Acupuncture needles arranged with flowers

Acupuncture is a traditional medicine which originated in China many years ago. Although the exact origins of acupuncture remain a mystery, many texts have survived the centuries allowing us to discover how doctors used acupuncture in ancient times.

Here are five amazing facts about ancient Chinese acupuncture and how it differs from acupuncture today.

5 Amazing Facts About Ancient Chinese Acupuncture

  1. Acupuncture is over 2000 years old

The oldest acupuncture text in existence is called the Huang Di Nei Jing, meaning the Yellow Emperor’s Internal Classic. The Yellow Emperor was a fictional character and much of the book consists of conversations between the emperor and his imperial physician Qi Bo.

The Huang Di Nei Jing was written around the 2nd century BCE, and so we know that acupuncture is at least 2200 years old. However, most people believe that it is much older and may have even been used in some form since Neolithic times.

  1. Acupuncture is one of five ‘pillars of Chinese medicine’

Acupuncture is not the only form of Chinese medicine. This ancient healing system also includes herbal medicine, massage (known as tui na), moxibustion, and qi gong. These are known as the five pillars of Chinese medicine, although other therapies such as cupping and guasha (scraping) are also used.

Dietary therapy is another essential part of Chinese medicine and many medicinal herbs are also eaten as food. Although some basic good eating habits are recommended to every patient, dietary changes are usually recommended based on each patient’s individual constitution. Eating the right diet for your constitution is thought to greatly enhance the effects of acupuncture and other treatments.

  1. Acupuncture is based on nature

One of the most well-known facts about ancient Chinese acupuncture is that it developed based on the laws of nature. This includes phenomena such as yin and yang which represent night and day, cold and warmth, female and male, and so on. It also includes the five elements: fire, earth, metal, water, and wood.

Humans are seen as being connected to the natural world and need to live in harmony with it in order to remain healthy. Yin, yang, and the five elements are thought to be reflected in the human body and when they become imbalanced, this causes disease. Acupuncture can help to restore a state of balance and harmony, and therefore, promotes good health.

  1. Ancient Chinese acupuncture is very similar to modern acupuncture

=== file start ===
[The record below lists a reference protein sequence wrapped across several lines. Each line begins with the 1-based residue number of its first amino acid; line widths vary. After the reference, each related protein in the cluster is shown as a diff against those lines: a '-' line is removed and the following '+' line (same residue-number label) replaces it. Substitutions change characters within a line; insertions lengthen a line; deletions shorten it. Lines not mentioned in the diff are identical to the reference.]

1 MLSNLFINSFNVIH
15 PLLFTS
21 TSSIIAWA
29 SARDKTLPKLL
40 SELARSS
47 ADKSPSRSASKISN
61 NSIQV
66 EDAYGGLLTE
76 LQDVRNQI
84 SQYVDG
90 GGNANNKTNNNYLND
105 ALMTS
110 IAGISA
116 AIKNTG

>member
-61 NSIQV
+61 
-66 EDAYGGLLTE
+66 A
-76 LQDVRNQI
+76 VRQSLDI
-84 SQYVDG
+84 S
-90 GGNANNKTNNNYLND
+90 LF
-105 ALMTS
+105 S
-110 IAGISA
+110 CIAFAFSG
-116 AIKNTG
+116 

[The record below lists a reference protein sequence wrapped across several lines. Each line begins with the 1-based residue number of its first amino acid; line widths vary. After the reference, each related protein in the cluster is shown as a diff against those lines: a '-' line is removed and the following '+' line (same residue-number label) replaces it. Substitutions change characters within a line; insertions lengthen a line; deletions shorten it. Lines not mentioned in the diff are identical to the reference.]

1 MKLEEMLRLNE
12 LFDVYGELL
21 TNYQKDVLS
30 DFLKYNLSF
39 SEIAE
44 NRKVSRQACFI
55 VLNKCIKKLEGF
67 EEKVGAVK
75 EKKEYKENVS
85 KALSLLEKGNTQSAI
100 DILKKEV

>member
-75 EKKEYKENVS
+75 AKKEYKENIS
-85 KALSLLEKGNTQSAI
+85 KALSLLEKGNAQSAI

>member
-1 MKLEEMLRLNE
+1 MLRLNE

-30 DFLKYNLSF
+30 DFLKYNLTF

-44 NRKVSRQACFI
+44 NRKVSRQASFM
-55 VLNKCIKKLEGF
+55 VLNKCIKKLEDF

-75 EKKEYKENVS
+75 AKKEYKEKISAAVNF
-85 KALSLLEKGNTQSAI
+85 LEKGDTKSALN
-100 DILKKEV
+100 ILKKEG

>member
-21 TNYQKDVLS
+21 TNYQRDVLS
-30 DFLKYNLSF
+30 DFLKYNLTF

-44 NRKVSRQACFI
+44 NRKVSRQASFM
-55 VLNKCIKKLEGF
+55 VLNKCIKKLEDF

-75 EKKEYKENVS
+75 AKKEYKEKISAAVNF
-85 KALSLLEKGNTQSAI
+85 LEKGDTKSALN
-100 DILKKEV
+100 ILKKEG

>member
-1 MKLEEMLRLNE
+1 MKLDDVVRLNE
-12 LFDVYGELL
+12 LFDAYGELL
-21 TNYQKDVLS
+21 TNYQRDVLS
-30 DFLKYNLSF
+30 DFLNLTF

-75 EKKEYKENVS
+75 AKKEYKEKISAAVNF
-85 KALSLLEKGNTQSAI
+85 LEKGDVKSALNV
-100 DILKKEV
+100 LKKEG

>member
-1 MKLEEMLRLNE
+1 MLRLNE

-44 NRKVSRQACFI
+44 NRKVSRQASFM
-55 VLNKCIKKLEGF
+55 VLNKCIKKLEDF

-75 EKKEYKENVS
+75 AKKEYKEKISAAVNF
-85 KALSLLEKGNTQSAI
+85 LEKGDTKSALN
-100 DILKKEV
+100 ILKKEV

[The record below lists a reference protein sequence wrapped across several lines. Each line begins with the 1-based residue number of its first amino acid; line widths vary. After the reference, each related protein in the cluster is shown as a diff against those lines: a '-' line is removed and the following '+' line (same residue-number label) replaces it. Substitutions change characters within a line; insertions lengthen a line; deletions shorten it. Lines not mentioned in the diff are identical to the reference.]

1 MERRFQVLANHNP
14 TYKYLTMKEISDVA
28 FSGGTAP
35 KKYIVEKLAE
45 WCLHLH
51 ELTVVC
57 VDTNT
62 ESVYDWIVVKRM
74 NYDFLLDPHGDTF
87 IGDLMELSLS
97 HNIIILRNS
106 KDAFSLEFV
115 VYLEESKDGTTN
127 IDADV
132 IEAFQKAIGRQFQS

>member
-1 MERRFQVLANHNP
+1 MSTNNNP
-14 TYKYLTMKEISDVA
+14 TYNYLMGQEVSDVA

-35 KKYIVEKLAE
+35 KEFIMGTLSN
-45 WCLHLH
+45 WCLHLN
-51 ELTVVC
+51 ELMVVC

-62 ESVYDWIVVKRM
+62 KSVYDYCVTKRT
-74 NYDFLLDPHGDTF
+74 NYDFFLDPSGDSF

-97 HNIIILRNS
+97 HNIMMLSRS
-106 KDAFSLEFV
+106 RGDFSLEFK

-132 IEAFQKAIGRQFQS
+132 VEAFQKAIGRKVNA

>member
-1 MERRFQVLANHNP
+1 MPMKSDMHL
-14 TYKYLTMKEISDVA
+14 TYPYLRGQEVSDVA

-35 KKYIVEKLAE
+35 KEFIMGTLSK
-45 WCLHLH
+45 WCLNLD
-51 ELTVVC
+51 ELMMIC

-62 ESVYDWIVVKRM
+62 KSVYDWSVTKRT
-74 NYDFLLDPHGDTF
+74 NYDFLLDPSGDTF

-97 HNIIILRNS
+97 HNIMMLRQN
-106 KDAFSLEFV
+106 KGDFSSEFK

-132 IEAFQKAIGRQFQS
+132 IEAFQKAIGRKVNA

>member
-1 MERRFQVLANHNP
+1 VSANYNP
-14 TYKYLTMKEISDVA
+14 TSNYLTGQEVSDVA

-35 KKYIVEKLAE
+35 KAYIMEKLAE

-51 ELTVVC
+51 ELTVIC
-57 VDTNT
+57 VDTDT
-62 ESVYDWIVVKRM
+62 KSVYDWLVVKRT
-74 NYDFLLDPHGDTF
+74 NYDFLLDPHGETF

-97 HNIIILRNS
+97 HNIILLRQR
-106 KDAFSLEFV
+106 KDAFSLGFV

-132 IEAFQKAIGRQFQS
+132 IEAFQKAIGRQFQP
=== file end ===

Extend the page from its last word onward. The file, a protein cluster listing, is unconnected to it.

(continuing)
Because so many texts about acupuncture have been passed down through the generations, modern acupuncture is practiced in much the same way as it has always been. The theories behind acupuncture and the major acupoints are still the same, although some new points have been discovered over the years. 

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One of the most significant differences between ancient and modern acupuncture is the type of needles that are used. Needle-like objects were originally made from stone or bone but later they were manufactured using silver and gold. These days, acupuncture needles are made from surgical steel and are sterile and disposable for your safety.

  1. Ancient Chinese acupuncture was almost lost

During the 18th century, China saw rapid developments in science and technology and acupuncture began to fall out of favor. It was deemed primitive and superstitious by many people and modern, western medicine began to take its place.

However, acupuncture was still practiced in rural communities which had limited access to these new treatments. This allowed it to stay alive in some capacity, although it was far less popular as it had been in the past.

All of that changed in the 1950s and 60s, when Chairman Mao Zedong reintroduced acupuncture into mainstream medicine. The Chinese Cultural Revolution was a disaster in many senses, but it did prevent acupuncture from being lost forever and banished to the history books.

We hope that you have enjoyed our five amazing facts about ancient Chinese acupuncture. To learn more, check out our related article The History and Origins of Acupuncture

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